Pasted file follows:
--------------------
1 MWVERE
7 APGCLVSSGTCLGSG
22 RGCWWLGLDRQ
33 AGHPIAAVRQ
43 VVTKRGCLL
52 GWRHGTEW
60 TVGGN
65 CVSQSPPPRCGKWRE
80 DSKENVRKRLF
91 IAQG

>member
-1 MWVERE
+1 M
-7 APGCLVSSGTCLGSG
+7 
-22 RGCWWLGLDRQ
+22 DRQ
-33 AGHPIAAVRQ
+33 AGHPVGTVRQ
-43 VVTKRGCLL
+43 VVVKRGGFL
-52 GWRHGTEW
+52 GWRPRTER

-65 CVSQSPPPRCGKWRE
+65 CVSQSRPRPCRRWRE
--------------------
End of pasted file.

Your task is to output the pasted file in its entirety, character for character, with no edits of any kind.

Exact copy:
1 MWVERE
7 APGCLVSSGTCLGSG
22 RGCWWLGLDRQ
33 AGHPIAAVRQ
43 VVTKRGCLL
52 GWRHGTEW
60 TVGGN
65 CVSQSPPPRCGKWRE
80 DSKENVRKRLF
91 IAQG

>member
-1 MWVERE
+1 M
-7 APGCLVSSGTCLGSG
+7 
-22 RGCWWLGLDRQ
+22 DRQ
-33 AGHPIAAVRQ
+33 AGHPVGTVRQ
-43 VVTKRGCLL
+43 VVVKRGGFL
-52 GWRHGTEW
+52 GWRPRTER

-65 CVSQSPPPRCGKWRE
+65 CVSQSRPRPCRRWRE